April 19, 2024

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Don’t use Venmo, Cash App, and PayPal to store money, CFPB says

On Thursday, the federal consumer watchdog warned consumers not to store money on payment apps like Venmo, Cash App or PayPal, because that money is not automatically secured by the government and could be lost entirely if the companies fail.

“Popular digital payment apps are increasingly being used as an alternative to a traditional bank or credit union account, but they lack the same protections to ensure funds are safe,” said Rohit Chopra, director of the Bureau of Consumer Financial Protection, in a press release Thursday.

He added that his agency is closely examining payment app companies that “shirk the safeguards” imposed on traditional banks and credit unions.

This scrutiny comes as more and more Americans They prefer to pay without cash And they rely on payment applications. According to a October 2022 Pew Research Center survey, 76 percent of adults in the United States have used a payment app at least once, although 34 percent of users say they are not confident that payment app companies can keep their personal information safe. One in 10 users said they have fallen victim to a scam, according to the survey.

In its advisory, the CFPB recommended that users transfer funds from their payment apps to their bank accounts.

The agency said that this growth in popularity came without adequate measures being taken to keep users’ funds safe. For example, money kept in payment app accounts is often unsecured – meaning that if the money is stolen in some way, or if the payment app company fails, customers may not be compensated.

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Moreover, payment companies have less oversight than traditional banks over how they store and invest users’ funds, allowing payment companies to invest in risky assets, the agency said. “The company can make money from these investments, while generally paying you no interest,” the agency wrote. in consumer advisoryadding that an unregulated company could be exposed to risks that are not clearly communicated to its customers.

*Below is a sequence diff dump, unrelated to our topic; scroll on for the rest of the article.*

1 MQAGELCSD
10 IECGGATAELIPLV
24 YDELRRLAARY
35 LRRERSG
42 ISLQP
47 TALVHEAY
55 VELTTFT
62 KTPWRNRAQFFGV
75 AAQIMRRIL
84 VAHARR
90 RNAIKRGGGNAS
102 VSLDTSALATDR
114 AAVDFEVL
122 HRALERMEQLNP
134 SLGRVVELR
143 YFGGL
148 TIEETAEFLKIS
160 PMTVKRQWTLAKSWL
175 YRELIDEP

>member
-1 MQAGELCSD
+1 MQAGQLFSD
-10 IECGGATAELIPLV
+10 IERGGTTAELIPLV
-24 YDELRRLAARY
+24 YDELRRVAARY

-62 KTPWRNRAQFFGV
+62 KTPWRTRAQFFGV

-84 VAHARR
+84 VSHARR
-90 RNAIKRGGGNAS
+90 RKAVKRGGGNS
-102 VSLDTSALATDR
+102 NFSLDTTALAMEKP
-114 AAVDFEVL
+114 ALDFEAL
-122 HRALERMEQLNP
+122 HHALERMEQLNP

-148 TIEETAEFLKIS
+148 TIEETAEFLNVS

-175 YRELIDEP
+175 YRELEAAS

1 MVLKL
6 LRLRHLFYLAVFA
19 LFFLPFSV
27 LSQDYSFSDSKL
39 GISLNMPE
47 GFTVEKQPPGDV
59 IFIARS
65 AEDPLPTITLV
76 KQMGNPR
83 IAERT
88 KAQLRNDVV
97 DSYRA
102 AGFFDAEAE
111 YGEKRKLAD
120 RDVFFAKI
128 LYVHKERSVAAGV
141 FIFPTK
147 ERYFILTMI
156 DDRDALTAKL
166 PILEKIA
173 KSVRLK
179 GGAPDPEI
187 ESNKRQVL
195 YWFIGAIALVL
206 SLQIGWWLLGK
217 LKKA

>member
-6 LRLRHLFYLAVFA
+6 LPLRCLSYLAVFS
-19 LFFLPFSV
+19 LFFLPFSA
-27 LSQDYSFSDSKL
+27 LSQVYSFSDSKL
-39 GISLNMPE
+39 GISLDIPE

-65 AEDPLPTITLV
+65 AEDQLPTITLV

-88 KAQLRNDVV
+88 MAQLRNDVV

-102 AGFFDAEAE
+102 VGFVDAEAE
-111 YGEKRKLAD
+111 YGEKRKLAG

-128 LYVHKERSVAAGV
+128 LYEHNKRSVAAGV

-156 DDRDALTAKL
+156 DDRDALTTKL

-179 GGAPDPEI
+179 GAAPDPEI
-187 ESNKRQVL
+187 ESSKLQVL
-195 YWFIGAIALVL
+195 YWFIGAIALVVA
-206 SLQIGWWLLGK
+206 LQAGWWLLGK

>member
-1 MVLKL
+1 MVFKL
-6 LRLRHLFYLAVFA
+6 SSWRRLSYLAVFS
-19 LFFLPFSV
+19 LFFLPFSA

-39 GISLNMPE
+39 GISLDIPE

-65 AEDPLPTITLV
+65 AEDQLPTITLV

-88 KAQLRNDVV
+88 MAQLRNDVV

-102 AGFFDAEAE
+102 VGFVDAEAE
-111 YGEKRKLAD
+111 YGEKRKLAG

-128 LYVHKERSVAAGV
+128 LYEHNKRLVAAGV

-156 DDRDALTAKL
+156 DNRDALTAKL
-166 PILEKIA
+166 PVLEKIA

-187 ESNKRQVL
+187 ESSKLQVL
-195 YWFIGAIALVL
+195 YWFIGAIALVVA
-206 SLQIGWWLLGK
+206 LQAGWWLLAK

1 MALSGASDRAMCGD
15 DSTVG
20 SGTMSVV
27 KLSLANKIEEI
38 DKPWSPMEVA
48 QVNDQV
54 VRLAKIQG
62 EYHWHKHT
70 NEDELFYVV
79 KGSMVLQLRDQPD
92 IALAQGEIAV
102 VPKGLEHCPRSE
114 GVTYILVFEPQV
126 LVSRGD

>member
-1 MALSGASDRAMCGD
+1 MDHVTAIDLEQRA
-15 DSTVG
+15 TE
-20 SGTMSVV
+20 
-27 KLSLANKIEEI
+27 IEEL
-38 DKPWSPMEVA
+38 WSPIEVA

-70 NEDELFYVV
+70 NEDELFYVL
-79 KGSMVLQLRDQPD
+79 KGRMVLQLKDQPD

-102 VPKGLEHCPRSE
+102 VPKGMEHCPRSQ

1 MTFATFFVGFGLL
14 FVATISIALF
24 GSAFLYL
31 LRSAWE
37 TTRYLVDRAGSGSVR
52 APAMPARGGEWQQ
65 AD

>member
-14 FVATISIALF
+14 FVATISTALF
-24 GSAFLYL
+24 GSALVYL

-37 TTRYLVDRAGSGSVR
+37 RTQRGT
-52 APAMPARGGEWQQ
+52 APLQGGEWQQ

If one of these companies fails, the CFPB writes, “your money is likely missing or locked up in a lengthy bankruptcy process.”

Accounts with payment apps are “secure and transparent,” said Miranda Margoski, a spokeswoman for the Financial Technology Association, whose members include PayPal and Cash App parent Block.

“FTA members provide clear, easy-to-understand terms across all of their products and prioritize consumer protection every step of the way,” she said.

PayPal, which owns Venmo, did not immediately respond to a request for comment. Block also did not respond to a request for comment.

In August 2022, the CFPB wrote in federal court documents that he was Block investigation on the Cash App’s handling of customer complaints, though it’s unclear if Thursday’s report is directly related. The agency said Thursday it would not confirm or deny “any ongoing investigative or oversight work.”

The agency’s new report comes on the heels of several failures of traditional and non-traditional financial institutions, in which consumers and businesses have lost control of their assets or come too close to them. In November, cryptocurrency exchange FTX filed for bankruptcy after investors rushed to empty their accounts, which totaled nearly 9 million. These assets have not been insured by the government, and many investors are still trying to recover their money in bankruptcy court. The collapse of FTX followed the failure of other crypto institutions in 2022 as investors lost money.

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But traditional financial institutions — such as Silicon Valley Bank and First Republic Bank, which both failed this year — are also vulnerable to banking threats. The CFPB noted that these incidents highlighted “the importance of Federal Deposit Insurance coverage,” even though the vast majority of Silicon Valley Bank deposits were uninsured because they exceeded Federal Deposit Insurance Corp.’s $250,000 limit. The bank’s depositors were only covered because the government took the unusual step of getting involved.

However, the Consumer Protection Council noted, these events have “spurred renewed attention on the diverse types of financial institutions that consumers use and the extent to which consumer funds at those financial institutions are protected from losses.”